Julia - Movie Reviews - Rotten Tomatoes

Julia Reviews

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½ May 20, 2017
Tilda Swinton has no vanity. She is a fearless actress without the technical polish of Meryl Streep, but I have more of a direct emotional connection to her. Swinton's strikingly androgynous features make her appear simultaneously beautiful and ugly so that she becomes more appealing than conventional movie stars. Nothing Swinton has done before can prepare us for her performance as Julia, a self-destructive alcoholic and compulsive liar who beds various men while in a drunken stupor. After an encounter with a Mexican woman at an alcoholics anonymous meeting, she schemes out of desperation to kidnap the woman's son from the grandfather for a ransom. The plot twists into an unexpected thriller leading Julia to Mexico where she confronts kidnappers there, transforming her into a protective mother. Known for portraying controlled characters, Swinton has the range to show us a woman who is capable of being callous and sympathetic. Julia's heedless actions are often reprehensible but the electrifying Swinton has a veritable ambivalence that is astonishing. This is an uncompromising portrayal of an apathetic heroine that doesn't resort to simplistic redemption. Our feelings about Julia are unresolved but her fortitude is affecting. Every aspect of Swinton's acting is surprising. Its one of the great performances of recent years. Saul Rubinek is superb as Julia's only forthright friend. Kate del Castillo overacts as the mother. Aidan Gould is compelling as the boy considering the distress he is put through. The movie goes on much longer than it needs to and its hard not to resent seeing the exploitation of a child. Heavily influenced by Cassavetes' "Gloria." Directed by Erick Zonca. Written by Zonca and Audey Py.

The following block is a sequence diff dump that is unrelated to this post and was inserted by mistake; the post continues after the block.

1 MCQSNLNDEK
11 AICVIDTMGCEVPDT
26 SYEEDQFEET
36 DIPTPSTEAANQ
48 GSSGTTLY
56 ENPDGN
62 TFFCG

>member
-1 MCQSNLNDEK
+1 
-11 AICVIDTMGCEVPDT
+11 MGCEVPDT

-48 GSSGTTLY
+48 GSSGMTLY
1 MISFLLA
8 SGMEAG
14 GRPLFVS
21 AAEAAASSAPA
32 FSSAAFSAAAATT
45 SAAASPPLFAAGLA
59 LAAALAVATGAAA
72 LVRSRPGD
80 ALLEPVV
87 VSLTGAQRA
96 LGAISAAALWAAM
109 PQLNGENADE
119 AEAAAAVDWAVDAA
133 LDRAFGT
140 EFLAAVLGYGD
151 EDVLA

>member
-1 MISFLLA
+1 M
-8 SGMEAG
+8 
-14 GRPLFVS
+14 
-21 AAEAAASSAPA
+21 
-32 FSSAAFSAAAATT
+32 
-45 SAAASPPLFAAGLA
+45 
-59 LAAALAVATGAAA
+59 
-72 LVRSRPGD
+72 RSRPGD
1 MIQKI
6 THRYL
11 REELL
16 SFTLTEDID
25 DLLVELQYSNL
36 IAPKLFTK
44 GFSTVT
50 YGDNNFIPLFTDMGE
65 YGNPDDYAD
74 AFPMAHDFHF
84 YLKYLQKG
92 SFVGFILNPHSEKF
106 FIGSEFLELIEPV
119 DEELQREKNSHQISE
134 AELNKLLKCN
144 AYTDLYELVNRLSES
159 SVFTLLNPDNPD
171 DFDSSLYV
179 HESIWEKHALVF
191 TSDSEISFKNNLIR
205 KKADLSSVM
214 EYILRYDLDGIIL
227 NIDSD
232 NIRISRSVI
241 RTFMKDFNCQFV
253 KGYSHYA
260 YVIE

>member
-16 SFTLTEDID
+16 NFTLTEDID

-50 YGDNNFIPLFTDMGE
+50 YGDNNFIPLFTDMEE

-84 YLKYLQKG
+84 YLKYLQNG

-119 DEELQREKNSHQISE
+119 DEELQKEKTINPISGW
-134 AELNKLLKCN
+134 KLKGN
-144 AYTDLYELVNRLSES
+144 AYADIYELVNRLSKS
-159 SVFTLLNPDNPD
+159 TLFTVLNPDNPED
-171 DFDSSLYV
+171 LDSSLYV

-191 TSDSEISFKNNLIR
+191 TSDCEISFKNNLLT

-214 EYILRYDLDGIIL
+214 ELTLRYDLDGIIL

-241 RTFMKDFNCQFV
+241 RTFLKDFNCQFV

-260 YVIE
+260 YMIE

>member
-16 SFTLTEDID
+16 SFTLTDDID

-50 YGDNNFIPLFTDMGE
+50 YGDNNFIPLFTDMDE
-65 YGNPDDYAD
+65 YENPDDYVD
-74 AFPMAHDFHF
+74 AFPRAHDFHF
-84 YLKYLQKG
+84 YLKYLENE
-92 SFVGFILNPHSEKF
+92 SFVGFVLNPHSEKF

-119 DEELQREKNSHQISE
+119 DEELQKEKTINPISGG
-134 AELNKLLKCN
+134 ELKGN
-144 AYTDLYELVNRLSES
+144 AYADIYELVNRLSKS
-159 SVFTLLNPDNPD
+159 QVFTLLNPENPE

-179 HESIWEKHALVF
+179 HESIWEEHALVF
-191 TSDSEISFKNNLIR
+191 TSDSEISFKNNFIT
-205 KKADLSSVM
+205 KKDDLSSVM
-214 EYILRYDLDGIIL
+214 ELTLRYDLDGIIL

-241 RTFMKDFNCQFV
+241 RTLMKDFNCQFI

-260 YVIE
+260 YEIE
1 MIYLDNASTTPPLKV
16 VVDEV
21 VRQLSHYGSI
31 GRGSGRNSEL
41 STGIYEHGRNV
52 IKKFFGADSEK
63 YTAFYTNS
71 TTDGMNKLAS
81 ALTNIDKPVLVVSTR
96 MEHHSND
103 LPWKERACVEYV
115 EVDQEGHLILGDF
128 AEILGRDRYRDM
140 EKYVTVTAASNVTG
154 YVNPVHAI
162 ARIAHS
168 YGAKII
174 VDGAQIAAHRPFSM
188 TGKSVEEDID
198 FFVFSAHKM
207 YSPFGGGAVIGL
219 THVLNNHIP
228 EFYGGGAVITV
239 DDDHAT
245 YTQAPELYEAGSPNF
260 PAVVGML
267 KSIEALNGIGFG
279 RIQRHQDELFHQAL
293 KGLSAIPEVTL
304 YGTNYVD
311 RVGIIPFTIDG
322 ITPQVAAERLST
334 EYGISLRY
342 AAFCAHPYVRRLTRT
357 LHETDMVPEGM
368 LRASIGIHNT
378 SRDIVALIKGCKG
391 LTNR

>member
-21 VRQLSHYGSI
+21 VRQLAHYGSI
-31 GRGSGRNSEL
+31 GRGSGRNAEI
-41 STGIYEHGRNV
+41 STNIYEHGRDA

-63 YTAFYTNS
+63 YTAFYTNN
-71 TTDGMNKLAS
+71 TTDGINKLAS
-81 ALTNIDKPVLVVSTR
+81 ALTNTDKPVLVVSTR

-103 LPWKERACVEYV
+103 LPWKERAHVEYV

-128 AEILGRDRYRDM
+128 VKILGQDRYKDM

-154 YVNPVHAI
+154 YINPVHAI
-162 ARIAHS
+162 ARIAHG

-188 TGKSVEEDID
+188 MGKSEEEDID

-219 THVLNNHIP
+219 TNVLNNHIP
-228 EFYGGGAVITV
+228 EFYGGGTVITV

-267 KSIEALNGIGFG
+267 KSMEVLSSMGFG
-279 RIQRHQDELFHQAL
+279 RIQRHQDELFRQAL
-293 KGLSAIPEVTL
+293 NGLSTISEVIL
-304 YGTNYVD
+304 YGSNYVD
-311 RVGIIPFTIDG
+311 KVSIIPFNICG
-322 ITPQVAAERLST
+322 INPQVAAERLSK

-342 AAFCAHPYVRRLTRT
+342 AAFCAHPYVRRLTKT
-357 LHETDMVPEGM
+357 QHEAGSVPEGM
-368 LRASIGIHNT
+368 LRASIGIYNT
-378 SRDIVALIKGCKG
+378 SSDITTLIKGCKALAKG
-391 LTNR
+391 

½ January 23, 2017
If Julia (Tilda Swinton) were stranded on a desert island and there were a pair of signs reading "rescue" and "continue self-destructing habits" directing her toward opposite ends of the isle, she'd go with the latter. Because Julia, a floozy of a redhead and a shameless pathological liar, is a disaster. She's cranky, messy, and foul. She talks just to talk, fucks just to fuck. She hits up her local bar every night, guzzling liquor until she reaches euphoric blackout. She brings a man home with such recurrence, too - doesn't matter who it is. The cycle continues without end.
Julia'd seem more like a caricature of alcoholism if she weren't promptly fired from her job and on the brink of bankruptcy shortly after we first meet her. Perhaps there was a time during which she could handle herself and didn't have to escape into the throes of a drunken stupor to make herself feel something. But at this point in her middle-age is she far past the line that designates a return to normalcy. She needs to make a change, and fast.